We’ve been a huge fan of Blue’s headphones lineup since they launched the Lola and Mo-Fi in 2015. Unlike other audio product makers that get themselves lost in trying to invent a whole new category, Blue keeps things simple. Their recent foray into headphones has not disappointed us either. Easily, their most ambitious microphones yet, Blue Ella headphones has us head over heels. When it works, it’s a pure planar magnetic dream.
In this Technowize review, you’ll learn about Blue’s most expensive pair of headphones till date. We’ll begin with some pretty standard features.
Blue Ella Headphones Review
Blue Ella’s unique design, the planar magnetic technology with audiophile amps, the crisp and uninterrupted sound, and incredible isolation still packs a punch. Here are our thoughts:
Blue Ella Design
When it comes to planar magnetic headphones, you ought to pay more to get a sophisticated tech that ultimately leads to better results. The technology offers greater music fidelity, reduced distortion, and tighter bass – it’s the real deal.
At first glance, Blue Ella doesn’t convey a user-friendly comfort. You can control the height extension of the headband, but that’s a played out feature. It makes sense because you need headphones you can extend. There’s also a separate mechanism designed to expand the headphones sideways. Both the extension mechanisms work in tandem to give you a comfortable fit.
The earcups are closed and the sound automatically turns off when you take them off. This is a fantastic feature that we’d love to see on similar products for audiophiles.
Blue Ella is beautifully built, with the same hinged design we saw on Mo-Fi and Lola. It has the right curves and swoops on its metal frame, and soft leather cushions that cups the ear gently to offer padding. One of the downsides of Ella is their weight. At 481g, these are quite heavy for portable use, and much alike the headphones Focal or Technics. If you’re the kind of person that gets lost in gaming sessions for hours at a time, these are not the ideal pair for you. The planar magnetic headphones are also integrated with LED light on the outside of each earcup. For the design-conscious audiophile, they’re flawless.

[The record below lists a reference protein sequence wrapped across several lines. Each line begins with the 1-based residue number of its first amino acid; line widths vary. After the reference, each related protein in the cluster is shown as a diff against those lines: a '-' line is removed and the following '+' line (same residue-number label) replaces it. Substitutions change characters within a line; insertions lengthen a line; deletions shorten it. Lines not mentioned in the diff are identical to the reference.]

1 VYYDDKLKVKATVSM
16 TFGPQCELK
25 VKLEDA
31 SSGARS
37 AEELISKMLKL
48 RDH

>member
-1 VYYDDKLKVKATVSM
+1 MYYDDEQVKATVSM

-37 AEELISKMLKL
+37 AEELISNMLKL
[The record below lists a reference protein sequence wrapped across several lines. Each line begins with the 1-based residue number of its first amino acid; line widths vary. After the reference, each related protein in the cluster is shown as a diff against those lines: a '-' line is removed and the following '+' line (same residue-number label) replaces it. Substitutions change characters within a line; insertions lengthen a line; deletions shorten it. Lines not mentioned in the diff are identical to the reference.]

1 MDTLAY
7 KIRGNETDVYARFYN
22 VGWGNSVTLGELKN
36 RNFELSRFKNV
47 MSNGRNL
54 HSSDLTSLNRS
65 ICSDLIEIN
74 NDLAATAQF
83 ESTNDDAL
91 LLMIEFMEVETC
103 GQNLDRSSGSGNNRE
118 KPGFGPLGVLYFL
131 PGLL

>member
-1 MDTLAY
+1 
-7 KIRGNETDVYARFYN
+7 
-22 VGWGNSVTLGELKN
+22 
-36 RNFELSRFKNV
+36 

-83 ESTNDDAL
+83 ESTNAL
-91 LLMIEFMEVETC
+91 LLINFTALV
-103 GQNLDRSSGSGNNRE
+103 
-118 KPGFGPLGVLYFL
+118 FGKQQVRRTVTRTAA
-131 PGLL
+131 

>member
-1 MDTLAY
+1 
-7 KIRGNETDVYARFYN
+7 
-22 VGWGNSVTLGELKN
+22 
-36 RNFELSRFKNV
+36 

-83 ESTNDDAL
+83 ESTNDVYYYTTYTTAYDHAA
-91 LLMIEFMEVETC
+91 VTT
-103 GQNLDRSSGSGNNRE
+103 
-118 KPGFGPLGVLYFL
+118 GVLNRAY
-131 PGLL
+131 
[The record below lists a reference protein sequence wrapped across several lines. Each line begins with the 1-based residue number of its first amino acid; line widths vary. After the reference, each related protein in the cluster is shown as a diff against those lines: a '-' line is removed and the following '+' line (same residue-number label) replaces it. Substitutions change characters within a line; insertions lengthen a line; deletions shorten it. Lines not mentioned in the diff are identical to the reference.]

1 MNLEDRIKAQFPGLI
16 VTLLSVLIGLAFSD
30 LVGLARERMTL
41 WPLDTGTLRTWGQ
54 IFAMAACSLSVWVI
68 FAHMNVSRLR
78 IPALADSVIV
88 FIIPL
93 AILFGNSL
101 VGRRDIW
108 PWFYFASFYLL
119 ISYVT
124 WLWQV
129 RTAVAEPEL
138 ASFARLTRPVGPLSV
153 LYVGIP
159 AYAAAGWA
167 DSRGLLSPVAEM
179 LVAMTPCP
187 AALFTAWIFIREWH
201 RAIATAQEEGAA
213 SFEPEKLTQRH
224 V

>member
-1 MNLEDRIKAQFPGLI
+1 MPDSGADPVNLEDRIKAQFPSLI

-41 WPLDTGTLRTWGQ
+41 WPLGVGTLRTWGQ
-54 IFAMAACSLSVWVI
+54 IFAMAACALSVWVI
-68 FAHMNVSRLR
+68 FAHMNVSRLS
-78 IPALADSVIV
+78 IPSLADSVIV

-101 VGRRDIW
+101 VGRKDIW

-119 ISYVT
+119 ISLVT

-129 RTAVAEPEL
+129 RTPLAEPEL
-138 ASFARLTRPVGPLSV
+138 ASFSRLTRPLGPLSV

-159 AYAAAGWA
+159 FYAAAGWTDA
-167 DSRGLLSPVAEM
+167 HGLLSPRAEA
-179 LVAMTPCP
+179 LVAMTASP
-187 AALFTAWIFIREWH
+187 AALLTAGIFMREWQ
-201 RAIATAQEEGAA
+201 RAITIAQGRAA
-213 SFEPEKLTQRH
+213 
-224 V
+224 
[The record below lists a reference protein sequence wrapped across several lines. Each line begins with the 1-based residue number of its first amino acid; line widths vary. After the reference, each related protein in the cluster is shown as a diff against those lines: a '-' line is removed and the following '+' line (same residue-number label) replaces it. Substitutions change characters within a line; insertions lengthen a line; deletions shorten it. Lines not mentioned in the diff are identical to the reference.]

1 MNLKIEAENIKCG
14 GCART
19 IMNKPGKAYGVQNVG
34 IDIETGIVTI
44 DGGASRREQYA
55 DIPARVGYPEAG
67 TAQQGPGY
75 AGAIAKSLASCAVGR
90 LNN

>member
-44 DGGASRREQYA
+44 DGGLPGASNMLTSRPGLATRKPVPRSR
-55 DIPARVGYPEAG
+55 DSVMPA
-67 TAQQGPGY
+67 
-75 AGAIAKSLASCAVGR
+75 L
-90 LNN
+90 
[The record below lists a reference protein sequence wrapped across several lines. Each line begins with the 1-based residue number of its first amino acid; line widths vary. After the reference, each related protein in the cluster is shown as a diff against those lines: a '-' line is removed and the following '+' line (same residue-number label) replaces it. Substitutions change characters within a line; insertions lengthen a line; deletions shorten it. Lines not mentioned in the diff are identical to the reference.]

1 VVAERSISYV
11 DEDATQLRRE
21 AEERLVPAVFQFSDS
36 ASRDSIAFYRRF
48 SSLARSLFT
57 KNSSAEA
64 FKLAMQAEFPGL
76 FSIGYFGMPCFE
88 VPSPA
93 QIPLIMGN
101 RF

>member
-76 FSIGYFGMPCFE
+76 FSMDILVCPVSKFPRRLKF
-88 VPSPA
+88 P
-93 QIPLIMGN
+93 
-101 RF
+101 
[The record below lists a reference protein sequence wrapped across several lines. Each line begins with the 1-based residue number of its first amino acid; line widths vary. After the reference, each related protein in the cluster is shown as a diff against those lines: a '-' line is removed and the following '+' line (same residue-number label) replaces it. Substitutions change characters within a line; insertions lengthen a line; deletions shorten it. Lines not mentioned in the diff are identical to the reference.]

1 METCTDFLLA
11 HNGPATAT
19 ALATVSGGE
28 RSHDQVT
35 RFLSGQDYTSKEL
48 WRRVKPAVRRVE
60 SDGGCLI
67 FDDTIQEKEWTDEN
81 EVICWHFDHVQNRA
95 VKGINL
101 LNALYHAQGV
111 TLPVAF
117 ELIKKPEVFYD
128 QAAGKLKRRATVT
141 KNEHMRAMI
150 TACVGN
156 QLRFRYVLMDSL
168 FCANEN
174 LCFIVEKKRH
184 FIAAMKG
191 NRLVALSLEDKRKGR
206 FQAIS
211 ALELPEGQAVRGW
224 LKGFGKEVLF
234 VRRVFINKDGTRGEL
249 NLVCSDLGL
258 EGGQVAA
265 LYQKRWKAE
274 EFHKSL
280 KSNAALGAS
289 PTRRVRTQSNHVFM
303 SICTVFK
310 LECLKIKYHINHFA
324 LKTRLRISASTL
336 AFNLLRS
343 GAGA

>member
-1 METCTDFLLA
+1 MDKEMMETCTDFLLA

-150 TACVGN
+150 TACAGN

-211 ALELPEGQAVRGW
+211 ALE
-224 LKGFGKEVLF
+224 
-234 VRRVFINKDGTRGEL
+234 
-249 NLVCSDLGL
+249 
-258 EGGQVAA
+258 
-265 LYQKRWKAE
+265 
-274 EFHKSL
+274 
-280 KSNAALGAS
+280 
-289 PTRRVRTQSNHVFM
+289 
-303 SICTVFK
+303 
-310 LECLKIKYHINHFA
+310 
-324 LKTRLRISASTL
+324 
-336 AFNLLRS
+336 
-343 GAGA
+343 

The total package includes a soft carry case, 1.2-meter audio cable with in-line controls and microphone, a 3-meter audio cable, an adapter and a USB-A to microUSB cable for changing the built-in amp. All the cables are braided and hold up well.
Blue has made sure the Ella charge irrespective of the source you plug them into. The latest listening gear boasts 12 hours of playtime with the amp activated. Blue claims to be the first headphones maker to offer the all-might 250mW amplifier in a set of planar magnetic headphones. Just like Mo-Fi, Ella features three-way controls for turning the built-in amplifier off and selecting between “on” and “on+” modes. You can shuffle between the three modes to find out which mode works best for you. Once you find out what’s right for you, you’ll notice extraordinarily fantastic sounds.
Ella is louder than most headphones, and nowhere near as bass heavy as Beats. You can get a relatively even and clear soundscape – perfect for indie, pop and electro, and even classical. The noise canceling is impressive but if you’re looking for headphones to drown jet engines, then keep looking.
Blue Ella headphones – which carry a $700 price tag – are one of the most dynamic, detailed and accurate audio products on the market. Nothing can beat these audiophile cans; they’re simple to use, offer phenomenal results and don’t break the bank.
- Phenomenal audio performance that uses planar magnetic system for drivers.
- At $700 the Blue Ella are hardly a mass market product.
- The bulkiness and the confusing amp system could turn off many users.
If you’re looking for planar magnetic headphones, I recommend the Blue Ella. These headphones offer terrific sound within a flawless design and an affordable price range.